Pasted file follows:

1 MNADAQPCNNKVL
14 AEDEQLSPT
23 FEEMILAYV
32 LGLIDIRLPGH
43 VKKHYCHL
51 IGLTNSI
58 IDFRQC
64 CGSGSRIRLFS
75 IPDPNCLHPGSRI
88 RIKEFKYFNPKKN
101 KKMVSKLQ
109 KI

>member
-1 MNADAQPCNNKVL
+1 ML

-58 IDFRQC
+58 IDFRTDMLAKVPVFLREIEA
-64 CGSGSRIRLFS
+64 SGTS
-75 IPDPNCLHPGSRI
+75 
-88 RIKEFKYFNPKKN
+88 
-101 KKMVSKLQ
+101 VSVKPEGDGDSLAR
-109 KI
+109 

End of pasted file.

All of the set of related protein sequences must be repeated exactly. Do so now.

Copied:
1 MNADAQPCNNKVL
14 AEDEQLSPT
23 FEEMILAYV
32 LGLIDIRLPGH
43 VKKHYCHL
51 IGLTNSI
58 IDFRQC
64 CGSGSRIRLFS
75 IPDPNCLHPGSRI
88 RIKEFKYFNPKKN
101 KKMVSKLQ
109 KI

>member
-1 MNADAQPCNNKVL
+1 ML

-58 IDFRQC
+58 IDFRTDMLAKVPVFLREIEA
-64 CGSGSRIRLFS
+64 SGTS
-75 IPDPNCLHPGSRI
+75 
-88 RIKEFKYFNPKKN
+88 
-101 KKMVSKLQ
+101 VSVKPEGDGDSLAR
-109 KI
+109 